[¶5] In October 2004, the Bureau and Lee, a policyholder nominated for a board seat by the president of the Bureau, sought a writ of mandamus requesting the district court to order the Commissioner to:
require the enforcement of his [July 29, 2003] order and direct the Nodak board of directors to immediately implement the recommendations accepted by the company and ordered by the commissioner by changing its bylaws to lessen the time frame for the submission of nominations to the nominating committee, to require multiple candidates for the same board seat, and to allow a person to become eligible to run for a board of director position by presenting a petition signed by a specified number of policyholders (for example: 100).The district court granted the Commissioner's motion to dismiss the request for a writ of mandamus because the Commissioner's order instructed Nodak only to "review" its bylaws on nominations for candidates for the board of directors and because a writ was not the only plain, speedy, or adequate remedy in the law.
[¶6] The Bureau argues that the district court erred in refusing to issue a writ of mandamus.
[¶7] Section 32-34-01, N.D.C.C., governs issuance of writs of mandamus and provides:
The writ of mandamus may be issued by the supreme and district courts to any inferior tribunal, corporation, board, or person to compel the performance of an act which the law specially enjoins as a duty resulting from an office, trust, or station, or to compel the admission of a party to the use and enjoyment of a right or office to which the party is entitled and from which the party is precluded unlawfully by such inferior tribunal, corporation, board, or person.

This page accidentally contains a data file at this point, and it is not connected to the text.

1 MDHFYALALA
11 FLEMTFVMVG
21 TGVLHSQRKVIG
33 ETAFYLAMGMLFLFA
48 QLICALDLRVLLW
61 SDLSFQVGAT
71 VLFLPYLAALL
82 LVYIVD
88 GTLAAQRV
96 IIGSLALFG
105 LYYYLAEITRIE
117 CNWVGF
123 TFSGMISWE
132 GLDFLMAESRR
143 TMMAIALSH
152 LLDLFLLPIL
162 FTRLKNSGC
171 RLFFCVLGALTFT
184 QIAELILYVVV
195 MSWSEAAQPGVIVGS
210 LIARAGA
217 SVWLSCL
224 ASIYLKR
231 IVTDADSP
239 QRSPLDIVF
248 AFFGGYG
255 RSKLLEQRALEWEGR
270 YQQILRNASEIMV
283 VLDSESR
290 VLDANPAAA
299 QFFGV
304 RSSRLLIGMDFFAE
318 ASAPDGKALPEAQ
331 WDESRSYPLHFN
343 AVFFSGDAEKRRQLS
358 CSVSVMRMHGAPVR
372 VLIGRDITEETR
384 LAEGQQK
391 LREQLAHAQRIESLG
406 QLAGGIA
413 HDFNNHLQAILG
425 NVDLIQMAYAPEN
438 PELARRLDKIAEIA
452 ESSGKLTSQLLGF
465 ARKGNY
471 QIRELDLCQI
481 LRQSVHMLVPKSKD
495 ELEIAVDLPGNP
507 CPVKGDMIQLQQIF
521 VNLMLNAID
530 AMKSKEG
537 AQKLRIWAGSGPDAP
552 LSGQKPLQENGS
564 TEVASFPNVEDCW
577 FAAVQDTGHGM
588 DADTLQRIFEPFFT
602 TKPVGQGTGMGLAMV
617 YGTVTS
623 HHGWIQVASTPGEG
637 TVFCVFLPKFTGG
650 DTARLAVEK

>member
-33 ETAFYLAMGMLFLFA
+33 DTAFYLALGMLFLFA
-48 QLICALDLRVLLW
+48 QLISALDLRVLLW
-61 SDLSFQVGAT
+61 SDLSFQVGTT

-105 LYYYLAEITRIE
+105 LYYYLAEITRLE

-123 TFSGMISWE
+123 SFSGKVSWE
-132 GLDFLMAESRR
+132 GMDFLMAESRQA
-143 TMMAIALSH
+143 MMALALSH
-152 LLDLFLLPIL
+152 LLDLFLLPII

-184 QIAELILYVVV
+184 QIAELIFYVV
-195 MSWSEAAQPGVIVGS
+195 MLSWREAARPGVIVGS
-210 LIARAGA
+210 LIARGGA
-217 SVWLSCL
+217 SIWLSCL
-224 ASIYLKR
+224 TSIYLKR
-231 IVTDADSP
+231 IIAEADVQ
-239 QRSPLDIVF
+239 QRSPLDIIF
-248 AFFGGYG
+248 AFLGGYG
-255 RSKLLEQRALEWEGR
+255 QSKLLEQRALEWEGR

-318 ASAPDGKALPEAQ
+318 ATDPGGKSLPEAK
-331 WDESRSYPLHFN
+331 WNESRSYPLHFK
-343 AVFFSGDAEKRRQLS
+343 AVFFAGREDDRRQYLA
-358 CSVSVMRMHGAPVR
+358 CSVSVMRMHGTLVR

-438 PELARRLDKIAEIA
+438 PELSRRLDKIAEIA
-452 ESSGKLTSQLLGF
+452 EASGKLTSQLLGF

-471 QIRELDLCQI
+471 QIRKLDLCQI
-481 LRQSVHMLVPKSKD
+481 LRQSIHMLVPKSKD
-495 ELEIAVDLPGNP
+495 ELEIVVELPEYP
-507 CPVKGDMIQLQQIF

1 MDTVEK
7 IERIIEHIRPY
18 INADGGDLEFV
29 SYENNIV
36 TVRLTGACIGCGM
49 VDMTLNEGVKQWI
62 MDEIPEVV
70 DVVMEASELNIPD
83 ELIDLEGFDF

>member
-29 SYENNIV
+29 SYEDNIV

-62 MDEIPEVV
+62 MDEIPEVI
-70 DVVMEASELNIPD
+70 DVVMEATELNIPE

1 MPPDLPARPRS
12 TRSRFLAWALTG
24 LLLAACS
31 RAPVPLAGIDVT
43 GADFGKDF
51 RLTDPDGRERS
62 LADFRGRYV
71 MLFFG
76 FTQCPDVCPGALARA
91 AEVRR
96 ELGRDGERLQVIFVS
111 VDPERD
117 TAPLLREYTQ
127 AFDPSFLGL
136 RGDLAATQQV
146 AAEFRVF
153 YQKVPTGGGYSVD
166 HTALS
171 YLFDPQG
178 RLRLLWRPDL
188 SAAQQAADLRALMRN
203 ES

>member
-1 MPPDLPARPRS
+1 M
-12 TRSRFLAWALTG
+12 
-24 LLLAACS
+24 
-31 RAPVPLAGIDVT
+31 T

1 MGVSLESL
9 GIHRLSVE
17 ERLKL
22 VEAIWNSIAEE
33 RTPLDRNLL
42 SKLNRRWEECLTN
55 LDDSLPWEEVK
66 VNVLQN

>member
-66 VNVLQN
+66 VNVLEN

[¶8] It is well established that a petitioner for a writ of mandamus must first demonstrate a clear legal right to performance of the particular act sought to be compelled by the writ. See, e.g., Edinger v. Governing Authority of Stutsman County Corr. Ctr. and Law Enforcement Ctr., 2005 ND 79, ¶ 8, 695 N.W.2d 447; Kouba v. Hoeven, 2004 ND 185, ¶ 5, 687 N.W.2d 491. Issuance of a writ of mandamus is left to the sound discretion of the district court. Edinger, at ¶ 8; Kouba, at ¶ 5. A district court abuses its discretion if it acts in an arbitrary, unreasonable, or capricious manner, or if it misapplies or misinterprets the law. Edinger, at ¶ 8; Kouba, at ¶ 5.
[¶9] The act the Bureau seeks to be compelled by the writ is implementation of the recommendations of the market conduct examiner relating to nominations for candidates for the board of directors. However, as the district court ruled, the Commissioner's order did not mandate that Nodak adopt those recommendations, but only required that the recommendation be "review[ed]" by the board. "Review" means "to examine or study again . . . to go over or examine critically or deliberately." Merriam-Webster's Collegiate Dictionary 1067 (11th ed. 2003). The record shows that Nodak reviewed the recommendation. The Bureau does not cite, nor have we found, any authority requiring nomination of directors by shareholders or multiple candidates for open board positions. Contrary to the Bureau's argument, the Commissioner's order cannot be fairly characterized as requiring that Nodak adopt the market conduct examiner's recommendations, even if we assume that the Commissioner has the authority to so order.
[¶10] We conclude the Bureau has not shown a clear legal right to performance of the act sought to be compelled by the writ, and therefore, the district court did not abuse its discretion in dismissing the mandamus action.
[¶11] It is unnecessary to address the other issues raised by the parties. The judgment is affirmed.
|[¶12]||Mary Muehlen Maring|
Daniel J. Crothers
Dale V. Sandstrom
Carol Ronning Kapsner
Gerald W. VandeWalle, C.J.